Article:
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Add on to the Airlock Vacuum thread


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#1 saudio

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Posted 27 May 2013 - 04:53 PM

I read the entire Airlock thread with great interest since I have experienced a catastrophic (by catastrophic I mean irreparable damage to camera or lens) flood myself. Mine, however, was caused by a user error that would not have been prevented by a vacuum system.

 

And that leads me to this thread.  I'm curious if the vacuum system reveals leaks significant enough to damage cameras, that would not be otherwise be detected by the old and faithful bubble check in a fresh water tank.  I do realize that dunking in a tank does not put any appreciable pressure on the o-rings, but it will show you if you have a serous leak.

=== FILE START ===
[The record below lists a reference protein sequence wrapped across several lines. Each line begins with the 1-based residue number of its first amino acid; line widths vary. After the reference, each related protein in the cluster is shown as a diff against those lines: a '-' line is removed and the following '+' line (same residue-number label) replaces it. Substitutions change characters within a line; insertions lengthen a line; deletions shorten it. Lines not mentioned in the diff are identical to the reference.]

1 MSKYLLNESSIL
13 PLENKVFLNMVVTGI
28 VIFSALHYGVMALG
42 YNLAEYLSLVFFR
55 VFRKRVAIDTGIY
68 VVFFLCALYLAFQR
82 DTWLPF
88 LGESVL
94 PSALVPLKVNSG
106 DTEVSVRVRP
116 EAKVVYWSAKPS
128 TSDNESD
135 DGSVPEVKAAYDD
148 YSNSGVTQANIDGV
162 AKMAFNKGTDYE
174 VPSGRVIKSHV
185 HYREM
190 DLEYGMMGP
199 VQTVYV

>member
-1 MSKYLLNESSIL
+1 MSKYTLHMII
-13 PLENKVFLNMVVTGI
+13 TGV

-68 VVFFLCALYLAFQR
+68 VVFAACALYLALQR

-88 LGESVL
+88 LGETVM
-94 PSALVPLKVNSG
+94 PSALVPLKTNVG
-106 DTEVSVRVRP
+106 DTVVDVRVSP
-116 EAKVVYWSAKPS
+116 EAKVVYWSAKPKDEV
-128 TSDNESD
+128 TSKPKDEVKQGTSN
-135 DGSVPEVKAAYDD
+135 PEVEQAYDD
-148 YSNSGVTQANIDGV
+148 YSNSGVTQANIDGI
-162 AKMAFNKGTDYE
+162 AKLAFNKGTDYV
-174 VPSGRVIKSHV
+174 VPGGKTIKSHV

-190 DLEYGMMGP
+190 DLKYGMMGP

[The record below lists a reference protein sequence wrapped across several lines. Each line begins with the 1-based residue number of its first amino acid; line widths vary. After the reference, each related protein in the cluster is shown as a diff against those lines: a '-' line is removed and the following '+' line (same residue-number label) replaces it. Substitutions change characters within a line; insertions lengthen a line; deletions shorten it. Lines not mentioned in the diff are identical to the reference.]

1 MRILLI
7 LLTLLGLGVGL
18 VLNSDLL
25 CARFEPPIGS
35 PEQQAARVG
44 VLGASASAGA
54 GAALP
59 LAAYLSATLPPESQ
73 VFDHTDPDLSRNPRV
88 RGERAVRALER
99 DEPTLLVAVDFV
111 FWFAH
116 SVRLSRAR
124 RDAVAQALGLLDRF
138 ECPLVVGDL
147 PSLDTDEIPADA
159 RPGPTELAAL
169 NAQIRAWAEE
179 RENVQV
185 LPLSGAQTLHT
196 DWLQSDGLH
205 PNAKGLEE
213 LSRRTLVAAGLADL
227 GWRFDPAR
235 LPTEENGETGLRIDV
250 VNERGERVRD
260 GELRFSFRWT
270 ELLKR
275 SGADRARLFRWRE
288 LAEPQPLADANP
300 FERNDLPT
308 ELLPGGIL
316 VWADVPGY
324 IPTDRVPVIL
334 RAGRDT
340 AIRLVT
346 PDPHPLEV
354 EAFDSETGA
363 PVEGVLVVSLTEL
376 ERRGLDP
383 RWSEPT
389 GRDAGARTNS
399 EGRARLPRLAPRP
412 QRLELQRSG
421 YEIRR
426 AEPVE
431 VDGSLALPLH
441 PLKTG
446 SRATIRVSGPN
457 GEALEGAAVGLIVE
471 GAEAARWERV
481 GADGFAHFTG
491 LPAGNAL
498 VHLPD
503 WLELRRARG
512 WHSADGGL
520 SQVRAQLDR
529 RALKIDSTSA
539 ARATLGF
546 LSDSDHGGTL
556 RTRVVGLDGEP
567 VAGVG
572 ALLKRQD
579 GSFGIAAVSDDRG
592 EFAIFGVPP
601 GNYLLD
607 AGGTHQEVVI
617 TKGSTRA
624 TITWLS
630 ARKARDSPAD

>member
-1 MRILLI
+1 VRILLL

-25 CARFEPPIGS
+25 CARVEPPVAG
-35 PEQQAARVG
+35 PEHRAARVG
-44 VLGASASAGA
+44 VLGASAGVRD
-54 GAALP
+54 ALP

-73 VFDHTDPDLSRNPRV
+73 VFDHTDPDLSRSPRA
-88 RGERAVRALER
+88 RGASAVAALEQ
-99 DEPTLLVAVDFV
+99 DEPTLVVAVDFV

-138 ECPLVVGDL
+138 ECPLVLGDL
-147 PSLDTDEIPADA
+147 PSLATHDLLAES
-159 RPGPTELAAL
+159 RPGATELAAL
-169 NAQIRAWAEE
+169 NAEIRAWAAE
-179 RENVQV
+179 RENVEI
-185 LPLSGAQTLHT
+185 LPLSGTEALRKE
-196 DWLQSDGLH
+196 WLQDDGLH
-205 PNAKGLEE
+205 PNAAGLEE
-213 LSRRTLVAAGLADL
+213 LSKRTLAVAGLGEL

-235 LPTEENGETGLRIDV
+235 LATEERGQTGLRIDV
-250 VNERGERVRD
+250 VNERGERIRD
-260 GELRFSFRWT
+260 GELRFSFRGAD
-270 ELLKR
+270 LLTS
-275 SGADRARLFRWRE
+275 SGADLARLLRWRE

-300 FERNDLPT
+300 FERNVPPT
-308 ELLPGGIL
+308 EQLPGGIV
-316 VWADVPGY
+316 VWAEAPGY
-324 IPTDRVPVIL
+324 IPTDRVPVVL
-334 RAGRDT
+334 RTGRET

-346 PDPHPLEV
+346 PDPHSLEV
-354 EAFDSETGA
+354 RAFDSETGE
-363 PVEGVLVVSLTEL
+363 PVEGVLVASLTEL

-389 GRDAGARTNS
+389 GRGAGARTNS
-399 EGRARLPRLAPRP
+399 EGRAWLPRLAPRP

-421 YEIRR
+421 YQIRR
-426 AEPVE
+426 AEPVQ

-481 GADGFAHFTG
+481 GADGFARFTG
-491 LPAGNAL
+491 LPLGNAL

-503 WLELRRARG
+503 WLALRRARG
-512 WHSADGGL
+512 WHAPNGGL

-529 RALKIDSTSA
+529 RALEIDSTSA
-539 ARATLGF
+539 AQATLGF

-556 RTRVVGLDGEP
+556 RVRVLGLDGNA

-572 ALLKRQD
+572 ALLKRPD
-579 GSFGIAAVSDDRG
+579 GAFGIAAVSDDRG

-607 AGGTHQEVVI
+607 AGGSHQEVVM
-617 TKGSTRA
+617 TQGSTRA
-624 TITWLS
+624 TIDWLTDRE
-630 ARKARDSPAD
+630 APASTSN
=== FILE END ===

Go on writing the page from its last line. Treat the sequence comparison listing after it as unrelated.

I'm curious about how many photogs at this site have experienced a catastrophic flood (and I specify catastrophic because leaks that don't cause damage to me are of no real concern beyond alerting the diver of a problem) AFTER doing a careful check of the housing in a rinse tank prior to the dive?  

 

I'm trying to get an idea of the actual, rather than theoretical reduction of risk you achieve by adding the pressure system vs a careful examination of the housing in a rinse tank.  After all, it costs $500 and it's yet more stuff to keep up with.  $500 is cheap if it saves your camera, of course. 



#2 blibecap

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Posted 27 May 2013 - 08:30 PM